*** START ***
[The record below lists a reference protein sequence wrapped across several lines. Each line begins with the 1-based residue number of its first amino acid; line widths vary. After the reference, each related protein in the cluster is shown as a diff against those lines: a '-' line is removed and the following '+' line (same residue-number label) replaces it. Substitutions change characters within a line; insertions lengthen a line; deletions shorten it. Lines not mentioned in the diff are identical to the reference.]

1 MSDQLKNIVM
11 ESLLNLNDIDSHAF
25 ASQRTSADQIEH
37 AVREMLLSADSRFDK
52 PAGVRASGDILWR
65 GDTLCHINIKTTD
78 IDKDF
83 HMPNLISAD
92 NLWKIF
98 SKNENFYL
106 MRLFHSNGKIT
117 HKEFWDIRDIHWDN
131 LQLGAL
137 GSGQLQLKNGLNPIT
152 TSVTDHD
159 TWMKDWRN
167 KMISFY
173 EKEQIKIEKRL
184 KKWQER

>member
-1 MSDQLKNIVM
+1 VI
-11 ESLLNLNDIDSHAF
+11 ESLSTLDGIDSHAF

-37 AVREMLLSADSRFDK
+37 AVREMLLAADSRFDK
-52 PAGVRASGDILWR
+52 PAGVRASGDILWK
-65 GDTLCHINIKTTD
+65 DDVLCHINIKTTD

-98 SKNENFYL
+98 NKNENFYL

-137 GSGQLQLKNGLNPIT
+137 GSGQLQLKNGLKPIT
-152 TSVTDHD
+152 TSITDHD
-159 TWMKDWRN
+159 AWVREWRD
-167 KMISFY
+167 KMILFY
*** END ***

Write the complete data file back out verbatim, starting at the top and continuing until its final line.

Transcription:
[The record below lists a reference protein sequence wrapped across several lines. Each line begins with the 1-based residue number of its first amino acid; line widths vary. After the reference, each related protein in the cluster is shown as a diff against those lines: a '-' line is removed and the following '+' line (same residue-number label) replaces it. Substitutions change characters within a line; insertions lengthen a line; deletions shorten it. Lines not mentioned in the diff are identical to the reference.]

1 MSDQLKNIVM
11 ESLLNLNDIDSHAF
25 ASQRTSADQIEH
37 AVREMLLSADSRFDK
52 PAGVRASGDILWR
65 GDTLCHINIKTTD
78 IDKDF
83 HMPNLISAD
92 NLWKIF
98 SKNENFYL
106 MRLFHSNGKIT
117 HKEFWDIRDIHWDN
131 LQLGAL
137 GSGQLQLKNGLNPIT
152 TSVTDHD
159 TWMKDWRN
167 KMISFY
173 EKEQIKIEKRL
184 KKWQER

>member
-1 MSDQLKNIVM
+1 VI
-11 ESLLNLNDIDSHAF
+11 ESLSTLDGIDSHAF

-37 AVREMLLSADSRFDK
+37 AVREMLLAADSRFDK
-52 PAGVRASGDILWR
+52 PAGVRASGDILWK
-65 GDTLCHINIKTTD
+65 DDVLCHINIKTTD

-98 SKNENFYL
+98 NKNENFYL

-137 GSGQLQLKNGLNPIT
+137 GSGQLQLKNGLKPIT
-152 TSVTDHD
+152 TSITDHD
-159 TWMKDWRN
+159 AWVREWRD
-167 KMISFY
+167 KMILFY